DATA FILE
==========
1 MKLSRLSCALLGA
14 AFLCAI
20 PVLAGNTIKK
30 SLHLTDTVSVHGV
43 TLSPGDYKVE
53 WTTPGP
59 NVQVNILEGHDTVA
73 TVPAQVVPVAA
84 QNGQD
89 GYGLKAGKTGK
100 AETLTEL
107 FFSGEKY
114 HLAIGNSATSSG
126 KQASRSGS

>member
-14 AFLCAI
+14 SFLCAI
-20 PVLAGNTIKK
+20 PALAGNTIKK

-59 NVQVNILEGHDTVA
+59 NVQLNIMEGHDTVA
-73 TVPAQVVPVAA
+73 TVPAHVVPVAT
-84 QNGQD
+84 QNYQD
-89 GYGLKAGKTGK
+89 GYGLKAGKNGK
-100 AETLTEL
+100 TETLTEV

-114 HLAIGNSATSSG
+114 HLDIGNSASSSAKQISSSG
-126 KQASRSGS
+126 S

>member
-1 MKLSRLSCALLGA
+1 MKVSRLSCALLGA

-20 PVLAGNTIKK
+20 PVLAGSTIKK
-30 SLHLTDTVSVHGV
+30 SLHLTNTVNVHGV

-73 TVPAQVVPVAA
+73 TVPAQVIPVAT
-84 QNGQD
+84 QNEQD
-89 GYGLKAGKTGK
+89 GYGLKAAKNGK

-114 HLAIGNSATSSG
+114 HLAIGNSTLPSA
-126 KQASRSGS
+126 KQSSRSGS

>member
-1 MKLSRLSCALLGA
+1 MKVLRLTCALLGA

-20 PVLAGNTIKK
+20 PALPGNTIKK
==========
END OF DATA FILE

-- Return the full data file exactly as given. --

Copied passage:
1 MKLSRLSCALLGA
14 AFLCAI
20 PVLAGNTIKK
30 SLHLTDTVSVHGV
43 TLSPGDYKVE
53 WTTPGP
59 NVQVNILEGHDTVA
73 TVPAQVVPVAA
84 QNGQD
89 GYGLKAGKTGK
100 AETLTEL
107 FFSGEKY
114 HLAIGNSATSSG
126 KQASRSGS

>member
-14 AFLCAI
+14 SFLCAI
-20 PVLAGNTIKK
+20 PALAGNTIKK

-59 NVQVNILEGHDTVA
+59 NVQLNIMEGHDTVA
-73 TVPAQVVPVAA
+73 TVPAHVVPVAT
-84 QNGQD
+84 QNYQD
-89 GYGLKAGKTGK
+89 GYGLKAGKNGK
-100 AETLTEL
+100 TETLTEV

-114 HLAIGNSATSSG
+114 HLDIGNSASSSAKQISSSG
-126 KQASRSGS
+126 S

>member
-1 MKLSRLSCALLGA
+1 MKVSRLSCALLGA

-20 PVLAGNTIKK
+20 PVLAGSTIKK
-30 SLHLTDTVSVHGV
+30 SLHLTNTVNVHGV

-73 TVPAQVVPVAA
+73 TVPAQVIPVAT
-84 QNGQD
+84 QNEQD
-89 GYGLKAGKTGK
+89 GYGLKAAKNGK

-114 HLAIGNSATSSG
+114 HLAIGNSTLPSA
-126 KQASRSGS
+126 KQSSRSGS

>member
-1 MKLSRLSCALLGA
+1 MKVLRLTCALLGA

-20 PVLAGNTIKK
+20 PALPGNTIKK